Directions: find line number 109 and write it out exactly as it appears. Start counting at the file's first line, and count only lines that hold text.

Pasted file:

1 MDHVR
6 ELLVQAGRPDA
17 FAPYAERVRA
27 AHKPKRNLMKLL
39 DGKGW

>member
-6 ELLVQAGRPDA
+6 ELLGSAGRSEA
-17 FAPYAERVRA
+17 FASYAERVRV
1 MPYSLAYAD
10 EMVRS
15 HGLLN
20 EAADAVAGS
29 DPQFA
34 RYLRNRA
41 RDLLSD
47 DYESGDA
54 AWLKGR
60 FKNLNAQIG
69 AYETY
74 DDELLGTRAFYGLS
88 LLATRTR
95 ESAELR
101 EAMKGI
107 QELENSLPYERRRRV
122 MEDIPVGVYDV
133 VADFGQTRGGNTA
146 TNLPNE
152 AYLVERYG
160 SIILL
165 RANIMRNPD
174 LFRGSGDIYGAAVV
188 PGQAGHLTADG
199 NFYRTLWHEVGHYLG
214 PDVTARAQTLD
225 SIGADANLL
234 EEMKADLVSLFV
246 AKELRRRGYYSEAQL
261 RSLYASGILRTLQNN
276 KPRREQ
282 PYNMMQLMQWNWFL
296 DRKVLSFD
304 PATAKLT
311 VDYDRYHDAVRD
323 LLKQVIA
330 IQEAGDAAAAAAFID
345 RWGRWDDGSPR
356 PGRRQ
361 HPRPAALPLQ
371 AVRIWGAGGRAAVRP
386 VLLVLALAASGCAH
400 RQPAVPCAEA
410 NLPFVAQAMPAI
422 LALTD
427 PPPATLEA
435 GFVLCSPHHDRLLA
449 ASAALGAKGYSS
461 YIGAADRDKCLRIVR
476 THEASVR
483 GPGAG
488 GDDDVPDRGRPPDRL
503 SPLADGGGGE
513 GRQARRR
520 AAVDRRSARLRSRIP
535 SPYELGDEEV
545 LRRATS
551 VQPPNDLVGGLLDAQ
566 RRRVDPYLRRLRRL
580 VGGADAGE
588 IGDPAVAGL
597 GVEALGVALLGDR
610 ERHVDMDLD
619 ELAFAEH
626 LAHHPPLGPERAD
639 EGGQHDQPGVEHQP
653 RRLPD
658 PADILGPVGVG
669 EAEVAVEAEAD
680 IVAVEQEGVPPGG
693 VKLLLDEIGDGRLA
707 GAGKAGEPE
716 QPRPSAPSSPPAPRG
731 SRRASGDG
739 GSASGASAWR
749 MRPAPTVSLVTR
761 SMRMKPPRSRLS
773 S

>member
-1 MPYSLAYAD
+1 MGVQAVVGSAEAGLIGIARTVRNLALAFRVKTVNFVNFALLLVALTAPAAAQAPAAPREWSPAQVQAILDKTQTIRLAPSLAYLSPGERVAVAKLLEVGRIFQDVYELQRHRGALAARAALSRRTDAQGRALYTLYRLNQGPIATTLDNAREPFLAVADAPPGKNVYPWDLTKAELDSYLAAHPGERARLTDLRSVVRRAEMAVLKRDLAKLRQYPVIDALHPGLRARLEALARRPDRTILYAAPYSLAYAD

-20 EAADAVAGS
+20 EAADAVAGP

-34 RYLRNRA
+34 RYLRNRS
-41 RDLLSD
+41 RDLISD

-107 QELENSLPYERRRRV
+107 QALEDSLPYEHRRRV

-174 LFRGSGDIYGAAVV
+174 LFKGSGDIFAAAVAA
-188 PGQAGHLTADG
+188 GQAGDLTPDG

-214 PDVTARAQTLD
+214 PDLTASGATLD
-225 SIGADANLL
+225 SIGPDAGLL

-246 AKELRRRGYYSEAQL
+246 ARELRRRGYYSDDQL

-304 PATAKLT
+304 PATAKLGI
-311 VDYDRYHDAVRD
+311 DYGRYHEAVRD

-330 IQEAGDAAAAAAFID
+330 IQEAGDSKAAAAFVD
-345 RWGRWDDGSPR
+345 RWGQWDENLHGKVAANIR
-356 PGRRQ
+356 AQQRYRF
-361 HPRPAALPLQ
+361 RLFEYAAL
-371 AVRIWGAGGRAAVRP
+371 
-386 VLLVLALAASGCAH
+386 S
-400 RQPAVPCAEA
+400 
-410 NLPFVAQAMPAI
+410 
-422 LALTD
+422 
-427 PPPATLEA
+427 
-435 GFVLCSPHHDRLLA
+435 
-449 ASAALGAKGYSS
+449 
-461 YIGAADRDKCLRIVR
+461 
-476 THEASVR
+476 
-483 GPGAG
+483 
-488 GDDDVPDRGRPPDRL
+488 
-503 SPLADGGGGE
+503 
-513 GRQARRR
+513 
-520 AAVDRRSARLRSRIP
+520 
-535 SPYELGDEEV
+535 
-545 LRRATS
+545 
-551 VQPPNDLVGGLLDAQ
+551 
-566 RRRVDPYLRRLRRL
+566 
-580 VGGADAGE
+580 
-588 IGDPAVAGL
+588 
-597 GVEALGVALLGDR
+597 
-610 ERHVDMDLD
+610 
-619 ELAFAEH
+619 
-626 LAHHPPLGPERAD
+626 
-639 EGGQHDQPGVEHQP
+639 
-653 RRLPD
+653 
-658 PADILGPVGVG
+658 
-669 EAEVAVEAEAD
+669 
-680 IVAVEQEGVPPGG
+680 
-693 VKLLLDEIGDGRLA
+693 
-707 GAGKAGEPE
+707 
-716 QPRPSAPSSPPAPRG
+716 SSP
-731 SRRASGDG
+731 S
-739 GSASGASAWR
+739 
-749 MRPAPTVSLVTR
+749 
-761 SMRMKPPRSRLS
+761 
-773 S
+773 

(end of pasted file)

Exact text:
+246 ARELRRRGYYSDDQL